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Re: RFC: Perl manual pages -- update to follow the perlstyle.podguidelines

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April 10, 2010 09:14
Re: RFC: Perl manual pages -- update to follow the perlstyle.podguidelines
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On Fri, Apr 02, 2010 at 05:04:29PM -0400, Aaron Sherman wrote:
> On Fri, Apr 2, 2010 at 3:57 PM, H.Merijn Brand <> wrote:
> >
> > As Tom said, and and or are no safer than && and ||, they just have a
> > different precedence. The `safer' part is when parens are left out
> >
> >  open (FOO, "foo.txt") || die $!;      OK
> >  open  FOO, "foo.txt"  || die $!;      Wrong
> >  open (FOO, "foo.txt") or die $!;      OK
> >  open  FOO, "foo.txt"  or die $!;      OK
> >
> That certainly does look safer to me, yep. I think the problem is that
> seasoned Perl programmers often know when they are and aren't getting
> themselves into ambiguous territory. I don't think the claim of safety is
> really aimed as such folks. Me, I can never remember anything about
> precedence no matter now many times I read the perl source - a symptom of a
> cognitive dyslexia that I've never had adequately diagnosed. Thus, I'm
> forever stuck as a newbie. :(
> Point is, safer can be interpreted as "someone who doesn't know or can't
> keep track of what they're doing is less likely to smash someone in the
> skull with it."

I don't get this "safer" thing. And expression using 'and', '&&', 'or'
or '||' is either correct, or incorrect. There's no "unsafe - safe" scale.

> My rule of thumb on and/or vs &&/|| is this:
> Use &&/|| when you have a single relationship, even for several values,
> between variables or constants. For example:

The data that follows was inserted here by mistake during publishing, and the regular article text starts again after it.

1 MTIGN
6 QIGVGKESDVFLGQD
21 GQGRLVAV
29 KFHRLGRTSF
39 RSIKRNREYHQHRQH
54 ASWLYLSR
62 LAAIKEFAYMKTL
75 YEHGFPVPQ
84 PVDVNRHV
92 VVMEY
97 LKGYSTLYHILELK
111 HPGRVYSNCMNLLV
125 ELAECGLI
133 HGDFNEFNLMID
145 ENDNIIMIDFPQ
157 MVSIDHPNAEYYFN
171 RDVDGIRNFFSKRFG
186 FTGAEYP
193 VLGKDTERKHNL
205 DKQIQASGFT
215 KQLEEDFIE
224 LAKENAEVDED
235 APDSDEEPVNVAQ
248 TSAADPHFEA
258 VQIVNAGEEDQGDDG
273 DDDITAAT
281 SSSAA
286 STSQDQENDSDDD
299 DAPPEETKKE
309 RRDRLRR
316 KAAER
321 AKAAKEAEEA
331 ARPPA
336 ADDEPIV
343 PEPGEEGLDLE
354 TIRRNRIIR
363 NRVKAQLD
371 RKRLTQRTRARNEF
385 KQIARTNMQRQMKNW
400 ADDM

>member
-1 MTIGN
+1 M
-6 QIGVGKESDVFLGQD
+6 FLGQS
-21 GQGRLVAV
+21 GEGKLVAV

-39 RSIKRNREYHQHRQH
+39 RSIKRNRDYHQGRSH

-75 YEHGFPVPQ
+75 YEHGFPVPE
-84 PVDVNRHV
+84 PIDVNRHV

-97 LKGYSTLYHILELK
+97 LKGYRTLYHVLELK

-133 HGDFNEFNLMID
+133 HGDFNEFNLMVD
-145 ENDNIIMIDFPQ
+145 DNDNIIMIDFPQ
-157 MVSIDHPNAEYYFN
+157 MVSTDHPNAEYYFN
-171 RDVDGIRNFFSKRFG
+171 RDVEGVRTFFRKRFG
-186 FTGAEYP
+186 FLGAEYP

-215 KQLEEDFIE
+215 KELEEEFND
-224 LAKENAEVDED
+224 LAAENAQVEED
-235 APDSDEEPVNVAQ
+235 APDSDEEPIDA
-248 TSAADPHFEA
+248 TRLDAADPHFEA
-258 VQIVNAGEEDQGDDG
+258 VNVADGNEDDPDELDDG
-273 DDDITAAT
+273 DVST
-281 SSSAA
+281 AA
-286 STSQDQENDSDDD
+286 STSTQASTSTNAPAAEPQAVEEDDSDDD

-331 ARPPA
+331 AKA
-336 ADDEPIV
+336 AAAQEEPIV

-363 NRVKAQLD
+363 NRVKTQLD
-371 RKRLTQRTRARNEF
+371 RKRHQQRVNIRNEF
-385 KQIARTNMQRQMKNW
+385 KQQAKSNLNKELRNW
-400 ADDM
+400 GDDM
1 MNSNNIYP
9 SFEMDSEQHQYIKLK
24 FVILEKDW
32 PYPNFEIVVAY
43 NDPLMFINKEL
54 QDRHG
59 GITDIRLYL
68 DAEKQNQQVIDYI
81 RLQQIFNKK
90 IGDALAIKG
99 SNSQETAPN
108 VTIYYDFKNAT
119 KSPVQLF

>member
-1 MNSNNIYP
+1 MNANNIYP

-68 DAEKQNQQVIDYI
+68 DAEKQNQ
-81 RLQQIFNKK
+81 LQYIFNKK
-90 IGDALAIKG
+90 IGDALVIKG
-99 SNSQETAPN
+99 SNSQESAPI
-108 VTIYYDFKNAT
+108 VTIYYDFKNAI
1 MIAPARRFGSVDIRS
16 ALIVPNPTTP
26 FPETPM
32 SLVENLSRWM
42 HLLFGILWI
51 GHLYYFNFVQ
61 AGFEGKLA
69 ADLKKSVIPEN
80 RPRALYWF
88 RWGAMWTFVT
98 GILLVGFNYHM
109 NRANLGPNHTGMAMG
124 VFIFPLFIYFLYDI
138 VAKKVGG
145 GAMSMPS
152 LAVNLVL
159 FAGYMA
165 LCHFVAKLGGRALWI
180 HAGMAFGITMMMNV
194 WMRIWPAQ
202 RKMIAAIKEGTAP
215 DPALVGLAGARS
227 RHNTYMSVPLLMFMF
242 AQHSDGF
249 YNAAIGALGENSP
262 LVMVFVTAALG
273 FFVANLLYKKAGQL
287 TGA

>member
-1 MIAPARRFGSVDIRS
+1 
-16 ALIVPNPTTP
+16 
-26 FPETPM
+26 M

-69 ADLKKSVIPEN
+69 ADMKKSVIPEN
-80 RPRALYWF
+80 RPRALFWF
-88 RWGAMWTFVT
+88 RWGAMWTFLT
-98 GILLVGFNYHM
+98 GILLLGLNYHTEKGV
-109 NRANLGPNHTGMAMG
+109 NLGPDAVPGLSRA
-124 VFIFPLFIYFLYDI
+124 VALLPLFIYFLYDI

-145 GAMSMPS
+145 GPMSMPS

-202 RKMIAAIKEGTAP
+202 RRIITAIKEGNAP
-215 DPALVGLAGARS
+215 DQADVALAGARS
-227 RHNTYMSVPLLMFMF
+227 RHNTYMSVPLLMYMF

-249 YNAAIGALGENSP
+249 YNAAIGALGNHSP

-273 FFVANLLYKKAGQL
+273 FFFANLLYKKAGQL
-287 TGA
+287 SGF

>  $a && $b && $c
> Use and/or to chain simple comparisons as above:
>  ($a && $b && $c) or $d

The only rule I use is "think trice before mixing and/or with &&/|| in
the same expression". 

> In general, my rule here is:
> Spaces after any ( or { or [ and before the matching token where the
> contents of the subscript, invocation or block are not a constant value or
> simple variable ("$foo[1][$bar][ $n+7 ]")

Horrid, IMO. 

    $foo [1] [$bar] [$n + 7];

Can't do that in Perl6, and that's enough reason to never ever want to
code in that language.

> That said, I coding style guideline for a language often frees more
> developers than it enslaves. I know that at many companies, I've been able
> to argue successfully against the imposition of one developer's sense of
> aesthetics being imposed on everyone if the language we were using had a
> simple and relatively relaxed coding style extant.

We don't have a coding style at $WORK either (and if we had, I'd probably
ignore it). Good thing about that is, that whenever I see a line of code,
I can almost always instantly see whether or not I wrote it. ;-)


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